Scientific innovations and technological breakthroughs in various sectors require the design and development of novel materials. Many of the existing materials may not satisfy all the fundamental requirements of mankind. This understanding has encouraged researchers to develop hybrid materials that can exhibit properties superior to those of the individual components1,2. As in other research fields, advancements in the area of synthetic hybrid materials have been inspired by the various natural creations observed in the biological world, such as bone (a combination of an organic component, collagen, and an inorganic component, phosphate mineral) and nacre (a mixture of an elastic biopolymer, chitin, and carbonate minerals)3,4. Hybrid materials are usually formed by combining organic and inorganic substances as in the case of the above natural materials; however, in recent times, combinations of different types of polymers, nanomaterials, and carbon allotropes such as CNTs and graphene have also been included in the broad area of composite hybrid materials.

While there are several strategies for preparing hybrid materials, molecular self-assembly using noncovalent interactions5,6,7,8,9,10 is considered a simple and efficient approach to the preparation of hybrid materials11,12,13,14,15,16. The nanoscale and mesoscale ordering of the building blocks in these hybrid materials and the resultant morphological features determine their functional properties, which can be modified by exploiting the reversible and adaptive nature of noncovalent interactions17,18. Different strategies, including complementary interactions, molecular recognition, and templating, have been employed to create self-assembled hybrid materials2. Among these methods, strategies based on π–π interactions are found to be extremely suitable for making hybrid materials in combination with 1D and 2D carbon allotropes and thereby overcome a major drawback associated with solubility19. Thus, the development of hybrid materials from CNTs and graphene using noncovalent functionalization has emerged as an interesting strategy that retains the original electronic properties with minimum structural defects. In this review, we provide an overview and perspective on hybrid materials of 1D and 2D carbon allotropes and synthetic π-systems (Fig. 1) with some illustrative examples.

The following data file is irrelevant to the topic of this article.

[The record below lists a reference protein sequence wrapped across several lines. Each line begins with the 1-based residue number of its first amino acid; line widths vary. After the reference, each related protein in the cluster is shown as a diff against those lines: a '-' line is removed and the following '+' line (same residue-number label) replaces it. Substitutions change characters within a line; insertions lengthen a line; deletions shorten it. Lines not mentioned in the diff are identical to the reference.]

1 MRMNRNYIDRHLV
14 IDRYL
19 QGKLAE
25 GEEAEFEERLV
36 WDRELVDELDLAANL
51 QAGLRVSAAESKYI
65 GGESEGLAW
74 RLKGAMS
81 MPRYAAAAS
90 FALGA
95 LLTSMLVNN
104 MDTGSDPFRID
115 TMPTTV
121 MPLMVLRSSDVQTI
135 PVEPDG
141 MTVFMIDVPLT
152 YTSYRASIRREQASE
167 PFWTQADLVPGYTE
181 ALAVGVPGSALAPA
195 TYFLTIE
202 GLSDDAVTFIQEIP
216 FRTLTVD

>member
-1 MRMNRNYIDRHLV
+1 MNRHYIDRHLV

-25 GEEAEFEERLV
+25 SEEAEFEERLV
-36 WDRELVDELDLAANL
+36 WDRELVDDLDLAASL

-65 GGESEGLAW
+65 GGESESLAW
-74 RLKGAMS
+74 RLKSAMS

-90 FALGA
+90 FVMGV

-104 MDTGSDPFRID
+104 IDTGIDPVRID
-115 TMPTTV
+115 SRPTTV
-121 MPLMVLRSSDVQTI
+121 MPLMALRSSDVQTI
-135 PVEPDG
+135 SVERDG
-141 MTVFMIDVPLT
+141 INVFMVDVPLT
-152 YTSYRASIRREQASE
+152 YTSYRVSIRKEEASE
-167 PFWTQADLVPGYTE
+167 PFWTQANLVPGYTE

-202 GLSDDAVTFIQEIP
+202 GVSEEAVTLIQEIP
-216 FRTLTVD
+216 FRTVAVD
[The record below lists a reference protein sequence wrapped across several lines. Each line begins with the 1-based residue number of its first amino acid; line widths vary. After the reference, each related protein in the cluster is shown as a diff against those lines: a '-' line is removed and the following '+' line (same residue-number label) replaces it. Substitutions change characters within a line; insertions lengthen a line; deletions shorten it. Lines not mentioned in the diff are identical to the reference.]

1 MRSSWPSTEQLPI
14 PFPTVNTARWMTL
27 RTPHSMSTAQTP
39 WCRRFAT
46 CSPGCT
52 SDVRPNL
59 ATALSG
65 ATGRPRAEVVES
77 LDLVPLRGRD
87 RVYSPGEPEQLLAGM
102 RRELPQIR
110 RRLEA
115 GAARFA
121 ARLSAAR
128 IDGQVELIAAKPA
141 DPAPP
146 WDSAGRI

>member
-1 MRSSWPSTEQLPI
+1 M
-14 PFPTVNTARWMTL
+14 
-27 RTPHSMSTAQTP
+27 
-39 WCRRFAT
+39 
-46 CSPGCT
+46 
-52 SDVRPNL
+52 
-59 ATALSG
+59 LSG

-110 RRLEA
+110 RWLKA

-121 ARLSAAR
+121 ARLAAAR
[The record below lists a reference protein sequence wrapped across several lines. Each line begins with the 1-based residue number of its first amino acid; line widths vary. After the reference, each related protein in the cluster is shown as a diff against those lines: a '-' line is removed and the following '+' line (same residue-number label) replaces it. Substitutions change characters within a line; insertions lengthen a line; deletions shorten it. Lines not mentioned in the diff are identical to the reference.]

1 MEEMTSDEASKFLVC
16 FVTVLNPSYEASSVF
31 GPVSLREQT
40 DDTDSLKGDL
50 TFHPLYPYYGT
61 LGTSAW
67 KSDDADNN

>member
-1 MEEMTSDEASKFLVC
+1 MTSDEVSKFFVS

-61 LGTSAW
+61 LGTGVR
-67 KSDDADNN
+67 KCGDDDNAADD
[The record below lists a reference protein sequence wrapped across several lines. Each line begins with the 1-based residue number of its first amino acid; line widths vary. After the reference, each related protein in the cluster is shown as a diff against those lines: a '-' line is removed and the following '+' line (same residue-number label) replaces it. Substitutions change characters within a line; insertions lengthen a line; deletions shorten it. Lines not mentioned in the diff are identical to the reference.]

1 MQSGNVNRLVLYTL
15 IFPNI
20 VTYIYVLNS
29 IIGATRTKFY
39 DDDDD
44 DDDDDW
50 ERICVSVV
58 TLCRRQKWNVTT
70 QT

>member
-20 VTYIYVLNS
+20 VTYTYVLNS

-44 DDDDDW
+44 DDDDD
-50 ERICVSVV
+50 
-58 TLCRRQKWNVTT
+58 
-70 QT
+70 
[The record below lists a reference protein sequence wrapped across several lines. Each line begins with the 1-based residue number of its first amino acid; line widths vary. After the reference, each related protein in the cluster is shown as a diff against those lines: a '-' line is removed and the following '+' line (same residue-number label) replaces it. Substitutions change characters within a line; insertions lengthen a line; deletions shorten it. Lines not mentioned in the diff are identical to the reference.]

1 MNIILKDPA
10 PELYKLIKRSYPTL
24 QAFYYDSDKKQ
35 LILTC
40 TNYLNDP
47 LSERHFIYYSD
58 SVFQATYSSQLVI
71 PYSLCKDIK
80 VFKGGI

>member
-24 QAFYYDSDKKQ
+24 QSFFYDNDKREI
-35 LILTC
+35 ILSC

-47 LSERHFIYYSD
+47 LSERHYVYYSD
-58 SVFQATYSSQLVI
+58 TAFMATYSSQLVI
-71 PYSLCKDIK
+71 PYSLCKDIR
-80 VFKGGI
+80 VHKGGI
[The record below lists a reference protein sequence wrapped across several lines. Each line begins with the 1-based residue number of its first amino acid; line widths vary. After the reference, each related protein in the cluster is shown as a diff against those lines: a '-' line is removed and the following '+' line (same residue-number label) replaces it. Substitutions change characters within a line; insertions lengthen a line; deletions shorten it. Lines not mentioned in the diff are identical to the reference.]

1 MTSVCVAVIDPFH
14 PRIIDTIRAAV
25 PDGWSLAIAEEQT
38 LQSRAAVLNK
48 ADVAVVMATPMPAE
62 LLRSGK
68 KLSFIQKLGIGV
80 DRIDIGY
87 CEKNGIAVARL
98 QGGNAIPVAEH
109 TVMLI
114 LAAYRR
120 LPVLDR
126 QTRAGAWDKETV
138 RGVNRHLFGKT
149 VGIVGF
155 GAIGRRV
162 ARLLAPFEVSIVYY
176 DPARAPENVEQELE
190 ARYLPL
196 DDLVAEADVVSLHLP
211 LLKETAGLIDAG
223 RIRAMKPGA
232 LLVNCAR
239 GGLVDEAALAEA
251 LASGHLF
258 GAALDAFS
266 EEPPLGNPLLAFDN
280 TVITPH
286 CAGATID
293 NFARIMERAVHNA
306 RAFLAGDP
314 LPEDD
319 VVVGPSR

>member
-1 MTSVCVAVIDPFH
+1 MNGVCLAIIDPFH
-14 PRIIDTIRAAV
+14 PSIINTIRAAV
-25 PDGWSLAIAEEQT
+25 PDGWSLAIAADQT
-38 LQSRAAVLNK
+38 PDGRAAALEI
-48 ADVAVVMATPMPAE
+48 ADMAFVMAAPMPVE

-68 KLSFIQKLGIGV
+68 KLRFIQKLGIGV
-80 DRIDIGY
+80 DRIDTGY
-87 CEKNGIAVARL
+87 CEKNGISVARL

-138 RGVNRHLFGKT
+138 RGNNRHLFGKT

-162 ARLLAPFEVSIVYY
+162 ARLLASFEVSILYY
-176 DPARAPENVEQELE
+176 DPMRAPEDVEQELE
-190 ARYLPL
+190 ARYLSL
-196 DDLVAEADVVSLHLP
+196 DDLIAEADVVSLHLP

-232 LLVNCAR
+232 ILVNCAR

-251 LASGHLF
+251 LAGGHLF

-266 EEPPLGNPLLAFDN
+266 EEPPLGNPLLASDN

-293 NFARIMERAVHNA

Fig. 1
figure 1